Professor Richard Napier
Professor & Deputy Head of School (Operations)
Phone: 024 765 75094
Plant & Agricultural Biosciences
Warwick Centres and GRPs
Vacancies and Opportunities
For PhD and postdoctoral opportunities, and interest in potential collaborations, please contact me at the above email address.
Our primary interest is in how the plant hormone auxin works because its actions are the foundations for most of the green plant world. As biochemists, we are fascinated by how specificity is conferred for auxin. Millions of similar, but different small organic molecules cause no reaction at all, whilst the natural hormone molecule (known as indole-3-acetic acid, IAA) fits into its binding pocket perfectly.
We purify members of the auxin receptor family of proteins in the lab and use these in experiments to measure binding using advanced instruments like Biacore SPR (surface plasmon resonance). We are interested in how and why different members of the receptor family show preferences for different auxin mimics and this is important in agriculture because synthetic auxins are vitally important selective herbicides.
The Napier group also has research interests in next generation plastics and agriculture. Principally, we are interested in nanoparticles and determining whether or not polymers with particular characteristics (size, charge etc) can pass into plants and how we may use this information to design nanoparticles to carry very specific payloads to benefit crop performance, or to design nanoparticles which are specifically excluded from plants.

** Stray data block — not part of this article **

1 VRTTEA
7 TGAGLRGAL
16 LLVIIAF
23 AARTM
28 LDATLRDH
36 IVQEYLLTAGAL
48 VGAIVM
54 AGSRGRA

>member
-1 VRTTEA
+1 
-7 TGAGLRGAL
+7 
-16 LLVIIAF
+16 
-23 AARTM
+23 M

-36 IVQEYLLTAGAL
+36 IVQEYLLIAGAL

In combination with the nanoparticle work, we are interested in developing novel biosensors for plant hormones, and we have been using enzyme electrochemistry and DNA aptamers to recognise the hormone in these sensors.
Research: Technical Summary
We work on plant proteins, including membrane transport proteins which are expressed using recombinant baculoviruses in insect cell culture. After purification we prepare proteins for structural biology according to need, and we assay for activity with SPR Biacore technology. We also use MST and ICT, and collaborate to use CD and additional biophysical methods as necessary.
For a full list of publications, see WRAP
Professor, 2005, University of Warwick